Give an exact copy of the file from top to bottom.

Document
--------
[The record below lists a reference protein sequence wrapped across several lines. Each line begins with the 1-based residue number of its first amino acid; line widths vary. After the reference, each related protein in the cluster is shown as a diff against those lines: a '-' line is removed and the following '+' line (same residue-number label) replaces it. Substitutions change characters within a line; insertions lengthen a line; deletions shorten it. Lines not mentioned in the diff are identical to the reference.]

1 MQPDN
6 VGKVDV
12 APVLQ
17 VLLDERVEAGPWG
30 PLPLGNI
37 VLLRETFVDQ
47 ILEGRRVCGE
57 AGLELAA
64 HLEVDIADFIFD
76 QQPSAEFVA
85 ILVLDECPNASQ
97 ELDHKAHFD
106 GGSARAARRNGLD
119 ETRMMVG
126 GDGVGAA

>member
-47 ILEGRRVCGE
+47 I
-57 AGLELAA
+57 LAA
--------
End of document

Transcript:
[The record below lists a reference protein sequence wrapped across several lines. Each line begins with the 1-based residue number of its first amino acid; line widths vary. After the reference, each related protein in the cluster is shown as a diff against those lines: a '-' line is removed and the following '+' line (same residue-number label) replaces it. Substitutions change characters within a line; insertions lengthen a line; deletions shorten it. Lines not mentioned in the diff are identical to the reference.]

1 MQPDN
6 VGKVDV
12 APVLQ
17 VLLDERVEAGPWG
30 PLPLGNI
37 VLLRETFVDQ
47 ILEGRRVCGE
57 AGLELAA
64 HLEVDIADFIFD
76 QQPSAEFVA
85 ILVLDECPNASQ
97 ELDHKAHFD
106 GGSARAARRNGLD
119 ETRMMVG
126 GDGVGAA

>member
-47 ILEGRRVCGE
+47 I
-57 AGLELAA
+57 LAA